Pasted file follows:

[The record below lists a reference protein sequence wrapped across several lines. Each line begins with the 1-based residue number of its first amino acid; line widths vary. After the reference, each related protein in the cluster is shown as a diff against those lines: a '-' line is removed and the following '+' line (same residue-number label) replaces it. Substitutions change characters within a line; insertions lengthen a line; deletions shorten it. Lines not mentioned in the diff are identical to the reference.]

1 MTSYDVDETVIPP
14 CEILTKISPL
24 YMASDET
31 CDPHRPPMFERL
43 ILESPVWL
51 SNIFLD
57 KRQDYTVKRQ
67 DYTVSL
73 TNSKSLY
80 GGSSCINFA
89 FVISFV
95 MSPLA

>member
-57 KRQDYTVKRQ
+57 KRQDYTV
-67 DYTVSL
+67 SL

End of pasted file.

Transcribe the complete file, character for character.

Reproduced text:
[The record below lists a reference protein sequence wrapped across several lines. Each line begins with the 1-based residue number of its first amino acid; line widths vary. After the reference, each related protein in the cluster is shown as a diff against those lines: a '-' line is removed and the following '+' line (same residue-number label) replaces it. Substitutions change characters within a line; insertions lengthen a line; deletions shorten it. Lines not mentioned in the diff are identical to the reference.]

1 MTSYDVDETVIPP
14 CEILTKISPL
24 YMASDET
31 CDPHRPPMFERL
43 ILESPVWL
51 SNIFLD
57 KRQDYTVKRQ
67 DYTVSL
73 TNSKSLY
80 GGSSCINFA
89 FVISFV
95 MSPLA

>member
-57 KRQDYTVKRQ
+57 KRQDYTV
-67 DYTVSL
+67 SL